With Canada’s COVID-19 inoculation campaign ramping up, scientists at the Ottawa Hospital are looking to join forces with private-sector partners to expand a local facility in the hope of mass-producing a homegrown vaccine.
The hospital announced this week it has signed a deal with Edmonton-based Entos Pharmaceuticals and two other yet-to-be-named producers to manufacture Canadian-developed vaccines for clinical trials.
The work is being done at the Biotherapeutics Manufacturing Centre. The little-known facility located at the Ottawa Hospital’s General campus has been turning out cutting-edge therapies for nearly 15 years, including specially engineered viruses that target and kill cancer cells.
Dr. Duncan Stewart, executive vice-president of research at the Ottawa Hospital and a professor of medicine at the University of Ottawa, said the centre’s highly trained staff could play a leading role in meeting the pressing need to accelerate Canada’s vaccine manufacturing capacity.
“We’re unique in that we have the end-to-end (manufacturing) capability,” he says. “We’ve been doing this for many years.”
BMC has already started producing Entos’s single-dose, DNA-based COVID-19 vaccine for phase one of clinical trials. While the centre is equipped with all the state-of-the-art equipment and specialized “clean-room” facilities required for the complex process of manufacturing vaccines, Stewart says it’s currently running at full capacity and has had to turn down projects.
More equipment needed
Now at about 40 employees, the facility is able to turn out enough vaccines for trials like the one with Entos, “but when you get to the multimillions (of doses), we need to expand and get specialized equipment in order to accommodate that number,” he explains.
The facility’s annual budget is in the tens of millions of dollars. It’s funded by a number of government and private contributors, including the Ottawa Hospital Foundation, the Canada Foundation for Innovation, the Ontario Research Fund and BioCan RX, a network of scientists, hospitals and industry partners that conducts research into new cancer therapies.
But Stewart says a bigger investment is necessary in order to produce vaccines, drugs and other therapies on a mass scale, and he’s hoping private industry will get on board.
“Even before COVID, we wanted to do this,” he says. “Now with this additional need, we really do need to expand the facility, so we’re hoping that some of this attention is going to help us get some resources so we can increase the footprint. If there are companies who are interested in partnering with us, that would be great.”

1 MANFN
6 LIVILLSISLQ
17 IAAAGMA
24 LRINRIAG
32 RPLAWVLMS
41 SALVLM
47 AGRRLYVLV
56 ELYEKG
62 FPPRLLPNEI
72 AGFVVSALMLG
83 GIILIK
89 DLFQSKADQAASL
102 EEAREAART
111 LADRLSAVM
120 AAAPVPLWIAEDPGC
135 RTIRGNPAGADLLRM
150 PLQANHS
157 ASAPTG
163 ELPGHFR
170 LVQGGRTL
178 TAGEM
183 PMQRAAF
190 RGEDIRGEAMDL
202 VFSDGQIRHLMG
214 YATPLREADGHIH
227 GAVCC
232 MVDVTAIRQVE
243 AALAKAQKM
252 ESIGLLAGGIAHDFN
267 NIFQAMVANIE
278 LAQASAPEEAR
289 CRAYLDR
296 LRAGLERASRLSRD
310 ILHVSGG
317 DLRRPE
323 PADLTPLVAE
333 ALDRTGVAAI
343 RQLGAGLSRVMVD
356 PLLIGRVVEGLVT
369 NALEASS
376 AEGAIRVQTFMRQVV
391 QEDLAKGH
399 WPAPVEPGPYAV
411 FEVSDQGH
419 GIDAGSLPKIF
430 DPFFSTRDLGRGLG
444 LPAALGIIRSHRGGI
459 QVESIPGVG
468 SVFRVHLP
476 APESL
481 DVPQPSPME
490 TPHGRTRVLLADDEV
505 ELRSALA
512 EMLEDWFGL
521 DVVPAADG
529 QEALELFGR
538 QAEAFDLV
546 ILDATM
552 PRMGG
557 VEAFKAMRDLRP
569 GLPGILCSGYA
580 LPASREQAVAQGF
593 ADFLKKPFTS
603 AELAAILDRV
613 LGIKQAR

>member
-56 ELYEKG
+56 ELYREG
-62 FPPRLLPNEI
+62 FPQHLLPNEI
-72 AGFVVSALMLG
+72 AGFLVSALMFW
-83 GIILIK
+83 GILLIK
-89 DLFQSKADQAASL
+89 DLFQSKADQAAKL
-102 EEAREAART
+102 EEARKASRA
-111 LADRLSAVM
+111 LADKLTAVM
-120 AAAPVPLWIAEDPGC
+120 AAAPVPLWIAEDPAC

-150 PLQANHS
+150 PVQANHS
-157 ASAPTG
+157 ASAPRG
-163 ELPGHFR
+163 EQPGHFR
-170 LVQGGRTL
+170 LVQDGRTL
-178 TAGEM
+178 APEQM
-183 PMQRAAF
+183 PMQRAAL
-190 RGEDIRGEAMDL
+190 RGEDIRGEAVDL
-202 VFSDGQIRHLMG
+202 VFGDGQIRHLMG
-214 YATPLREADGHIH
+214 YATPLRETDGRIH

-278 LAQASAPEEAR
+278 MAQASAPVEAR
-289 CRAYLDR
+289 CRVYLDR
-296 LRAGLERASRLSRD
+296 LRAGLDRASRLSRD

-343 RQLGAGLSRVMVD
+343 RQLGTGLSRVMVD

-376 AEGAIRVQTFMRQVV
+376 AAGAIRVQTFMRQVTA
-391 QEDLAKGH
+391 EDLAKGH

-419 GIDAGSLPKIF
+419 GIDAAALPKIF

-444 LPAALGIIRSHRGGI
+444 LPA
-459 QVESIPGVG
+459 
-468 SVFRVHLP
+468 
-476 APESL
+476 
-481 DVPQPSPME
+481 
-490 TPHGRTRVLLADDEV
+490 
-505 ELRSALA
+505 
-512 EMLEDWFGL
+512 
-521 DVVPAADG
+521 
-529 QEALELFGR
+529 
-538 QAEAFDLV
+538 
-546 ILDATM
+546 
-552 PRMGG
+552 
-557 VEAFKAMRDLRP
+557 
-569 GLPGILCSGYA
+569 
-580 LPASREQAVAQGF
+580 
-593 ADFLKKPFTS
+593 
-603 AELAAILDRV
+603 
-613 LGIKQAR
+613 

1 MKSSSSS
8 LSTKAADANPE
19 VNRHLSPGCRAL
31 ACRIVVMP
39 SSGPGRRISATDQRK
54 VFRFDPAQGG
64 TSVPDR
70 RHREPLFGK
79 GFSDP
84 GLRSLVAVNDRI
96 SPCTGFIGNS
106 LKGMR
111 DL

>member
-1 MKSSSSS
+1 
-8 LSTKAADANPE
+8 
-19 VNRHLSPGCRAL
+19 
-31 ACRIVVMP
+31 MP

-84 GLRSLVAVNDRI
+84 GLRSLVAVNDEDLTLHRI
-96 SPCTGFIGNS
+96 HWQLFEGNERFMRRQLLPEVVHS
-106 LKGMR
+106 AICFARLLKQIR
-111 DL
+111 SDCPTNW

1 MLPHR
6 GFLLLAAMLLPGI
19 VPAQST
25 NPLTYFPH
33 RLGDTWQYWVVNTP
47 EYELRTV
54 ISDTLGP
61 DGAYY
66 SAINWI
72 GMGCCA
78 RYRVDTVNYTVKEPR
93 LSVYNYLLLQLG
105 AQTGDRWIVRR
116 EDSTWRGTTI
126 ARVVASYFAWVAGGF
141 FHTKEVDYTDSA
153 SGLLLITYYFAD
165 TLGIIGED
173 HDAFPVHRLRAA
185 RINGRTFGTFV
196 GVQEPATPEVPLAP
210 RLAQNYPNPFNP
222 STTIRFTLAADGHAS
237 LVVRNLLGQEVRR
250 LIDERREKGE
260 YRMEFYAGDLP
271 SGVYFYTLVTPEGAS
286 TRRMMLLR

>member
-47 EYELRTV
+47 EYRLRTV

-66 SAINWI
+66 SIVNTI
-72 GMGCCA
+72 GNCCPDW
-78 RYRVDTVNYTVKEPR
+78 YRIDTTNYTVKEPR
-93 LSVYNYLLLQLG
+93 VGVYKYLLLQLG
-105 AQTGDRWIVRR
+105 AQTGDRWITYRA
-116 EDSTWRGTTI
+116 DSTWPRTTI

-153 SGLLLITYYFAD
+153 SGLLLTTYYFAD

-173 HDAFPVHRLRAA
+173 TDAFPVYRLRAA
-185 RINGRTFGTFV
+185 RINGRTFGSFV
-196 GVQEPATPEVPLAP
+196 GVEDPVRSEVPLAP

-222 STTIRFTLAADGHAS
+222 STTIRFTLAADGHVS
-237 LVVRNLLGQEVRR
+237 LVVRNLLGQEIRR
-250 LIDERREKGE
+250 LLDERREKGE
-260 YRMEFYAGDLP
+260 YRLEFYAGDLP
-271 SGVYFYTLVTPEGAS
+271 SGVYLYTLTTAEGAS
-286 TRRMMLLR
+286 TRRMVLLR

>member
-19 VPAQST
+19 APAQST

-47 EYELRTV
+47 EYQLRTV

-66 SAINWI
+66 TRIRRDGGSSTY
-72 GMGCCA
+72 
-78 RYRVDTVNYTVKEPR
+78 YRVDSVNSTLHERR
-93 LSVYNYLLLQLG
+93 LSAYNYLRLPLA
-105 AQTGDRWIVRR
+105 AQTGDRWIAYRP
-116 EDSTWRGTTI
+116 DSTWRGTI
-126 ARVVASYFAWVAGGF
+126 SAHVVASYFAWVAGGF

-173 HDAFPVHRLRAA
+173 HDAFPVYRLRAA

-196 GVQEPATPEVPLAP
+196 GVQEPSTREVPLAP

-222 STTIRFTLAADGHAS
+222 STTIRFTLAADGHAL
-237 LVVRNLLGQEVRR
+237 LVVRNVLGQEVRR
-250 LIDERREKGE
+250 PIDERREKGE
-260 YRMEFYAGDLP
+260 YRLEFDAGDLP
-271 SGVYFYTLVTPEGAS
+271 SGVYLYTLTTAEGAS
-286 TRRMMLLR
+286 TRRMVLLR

Canada used to have large-scale domestic vaccine manufacturing facilities several decades ago. But those plants have all shut down, and the country now relies largely on foreign producers to supply its needs. Critics say the slow rollout of vaccines in Canada during the COVID-19 crisis illustrates the critical importance of rebuilding that capacity.
Entos and other domestic manufacturers are stepping in to try to fill the void. While they may not be ready to supply vaccines for the current inoculation campaign, scientists say the virus is likely to continue circulating for years to come and made-in-Canada products will go a long way to ensuring the country doesn’t get caught shorthanded in the future.
“I think we’re going to be an integral part of this,” Stewart says.
The senior scientist adds that while other sites in Canada are also producing vaccines for clinical trials, what sets Ottawa’s apart is the skill of its workers.
BMC partners with Algonquin College, the University of Ottawa and non-profit research organization Mitacs to offer students hands-on training in manufacturing vaccines and other biotherapeutics, the only program of its kind in Canada.
Eyeing 'modest expansion' soon
“Building the facility is quite straightforward,” Stewart says. “But the facility is just a nice, shiny thing. To make it really work and produce high-quality products, you really need very specialized personnel.”
He’s hoping the facility lands enough additional funding to move ahead on a “modest expansion” within a matter of months. Stewart sees that as a stepping stone to a larger plant focused on commercial manufacturing down the road, adding such a facility would fuel even more groundbreaking healthtech R&D in the capital.
“We’ve got a burgeoning life sciences community,” he says. “We would like to see it (grow) more and we’d like to be more competitive with other sectors. I think having this kind of capacity within Ottawa will help drive that. This is a unique resource that companies will want to be able to access.”